Nigeria's closest election since the end of the military era in 1999 has begun to produce preliminary results. Bola Tinubu won decisively in one of his strongholds, according to official results from the southwestern state of Ekiti. Additional results will not be made official until 10:00 GMT.
In some regions of the country, voting was postponed until Sunday because of widespread delays and attacks on polling stations on Saturday. While in some areas, voting continued throughout the night. Approximately a third of the 87 million eligible voters are young adults, and their participation appears to be high. This makes it Africa's largest democratic exercise.
The election presented an unprecedented challenge to the two-party system that has ruled Nigeria for the past 24 years. Potential winners include Peter Obi of the previously obscure Labour Party, Atiku Abubakar of the main opposition Peoples Democratic Party (PDP) and Mr. Tinubu of All Progressives Congress (APC). There are fifteen additional presidential candidates. To be declared the winner, a candidate must receive the most votes and 25 percent of ballots cast in two-thirds of Nigeria's 36 states. Otherwise, a run-off election will be held within 21 days, a first in Nigeria's history.
Saturday's voting was marred by lengthy delays at polling stations, as well as scattered reports of ballot-box thefts and attacks by armed men, particularly in southern regions where Mr. Obi's support is strong. Dr. Nkem Okoli was about to vote in the Lekki district of Nigeria's largest city, Lagos, when the polling station was attacked by masked men.
Dr. Nkem also mentioned that there was complete chaos as there were bottles flying everywhere, the armed men broke the ballot box and stole phones of the officials.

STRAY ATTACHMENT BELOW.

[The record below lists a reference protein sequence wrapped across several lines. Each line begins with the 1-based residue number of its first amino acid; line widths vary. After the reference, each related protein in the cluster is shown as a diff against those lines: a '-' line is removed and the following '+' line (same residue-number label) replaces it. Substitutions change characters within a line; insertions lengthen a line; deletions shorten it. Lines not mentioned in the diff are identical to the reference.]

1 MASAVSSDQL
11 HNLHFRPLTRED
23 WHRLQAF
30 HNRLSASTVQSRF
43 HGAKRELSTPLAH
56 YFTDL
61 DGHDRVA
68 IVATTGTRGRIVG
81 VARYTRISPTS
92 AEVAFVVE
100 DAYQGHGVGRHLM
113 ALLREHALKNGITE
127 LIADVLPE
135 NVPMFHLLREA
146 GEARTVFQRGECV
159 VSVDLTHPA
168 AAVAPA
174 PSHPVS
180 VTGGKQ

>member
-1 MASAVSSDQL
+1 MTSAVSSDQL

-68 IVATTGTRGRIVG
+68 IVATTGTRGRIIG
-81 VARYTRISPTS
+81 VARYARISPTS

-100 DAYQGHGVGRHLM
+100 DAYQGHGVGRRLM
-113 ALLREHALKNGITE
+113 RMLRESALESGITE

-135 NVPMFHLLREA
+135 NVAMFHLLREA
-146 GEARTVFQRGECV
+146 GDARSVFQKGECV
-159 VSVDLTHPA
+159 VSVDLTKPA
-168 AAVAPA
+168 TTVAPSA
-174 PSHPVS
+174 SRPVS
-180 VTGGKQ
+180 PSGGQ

In certain areas, elections did not begin until approximately 18:00 local time, approximately three and a half hours after polls were scheduled to close.
Susan Ekpoh, a first-time voter, told sources that she spent 13 hours at her polling station in Abuja, the capital, before leaving at midnight.
She reported that when it became dark, election officials requested more light to see what they were doing, prompting her and others to use their car headlights to illuminate the
The southern state of Bayelsa was one of the areas where voting was postponed until Sunday. It is unclear how many areas of the country were affected.
There is tension in portions of the states of Rivers and Lagos, where political parties have instructed their members to go to the centers where votes are being tallied to prevent their manipulation.
In addition, there have been complaints regarding the recently implemented electronic voting system, with many voters accusing electoral officials of failing to upload the results at the polling places as required.
In regions where voting went smoothly, however, results are posted outside of individual polling stations.
The results from tens of thousands of polling places across the nation are being tallied. A representative from each of Nigeria's 36 states' electoral bodies will then travel to the capital, Abuja, where the results will be announced state-by-state.
Results are not expected until at least Monday, and possibly not until Wednesday.